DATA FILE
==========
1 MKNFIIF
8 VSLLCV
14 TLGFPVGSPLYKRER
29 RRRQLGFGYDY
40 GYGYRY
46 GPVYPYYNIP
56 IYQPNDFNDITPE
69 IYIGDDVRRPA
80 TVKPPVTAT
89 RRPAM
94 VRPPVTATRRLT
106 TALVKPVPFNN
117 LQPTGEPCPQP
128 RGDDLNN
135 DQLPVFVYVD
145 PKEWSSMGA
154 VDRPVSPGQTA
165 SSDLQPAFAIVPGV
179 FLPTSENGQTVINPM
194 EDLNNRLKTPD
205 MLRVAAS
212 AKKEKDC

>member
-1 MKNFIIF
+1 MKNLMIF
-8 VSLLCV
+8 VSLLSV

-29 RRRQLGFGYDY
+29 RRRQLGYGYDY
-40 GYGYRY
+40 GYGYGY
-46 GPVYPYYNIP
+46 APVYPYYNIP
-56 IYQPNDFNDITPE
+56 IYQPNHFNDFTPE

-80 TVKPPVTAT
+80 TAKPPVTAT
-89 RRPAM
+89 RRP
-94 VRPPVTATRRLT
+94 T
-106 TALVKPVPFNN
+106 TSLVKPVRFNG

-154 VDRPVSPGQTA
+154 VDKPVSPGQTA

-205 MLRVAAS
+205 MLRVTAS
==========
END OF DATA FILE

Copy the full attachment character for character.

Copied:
1 MKNFIIF
8 VSLLCV
14 TLGFPVGSPLYKRER
29 RRRQLGFGYDY
40 GYGYRY
46 GPVYPYYNIP
56 IYQPNDFNDITPE
69 IYIGDDVRRPA
80 TVKPPVTAT
89 RRPAM
94 VRPPVTATRRLT
106 TALVKPVPFNN
117 LQPTGEPCPQP
128 RGDDLNN
135 DQLPVFVYVD
145 PKEWSSMGA
154 VDRPVSPGQTA
165 SSDLQPAFAIVPGV
179 FLPTSENGQTVINPM
194 EDLNNRLKTPD
205 MLRVAAS
212 AKKEKDC

>member
-1 MKNFIIF
+1 MKNLMIF
-8 VSLLCV
+8 VSLLSV

-29 RRRQLGFGYDY
+29 RRRQLGYGYDY
-40 GYGYRY
+40 GYGYGY
-46 GPVYPYYNIP
+46 APVYPYYNIP
-56 IYQPNDFNDITPE
+56 IYQPNHFNDFTPE

-80 TVKPPVTAT
+80 TAKPPVTAT
-89 RRPAM
+89 RRP
-94 VRPPVTATRRLT
+94 T
-106 TALVKPVPFNN
+106 TSLVKPVRFNG

-154 VDRPVSPGQTA
+154 VDKPVSPGQTA

-205 MLRVAAS
+205 MLRVTAS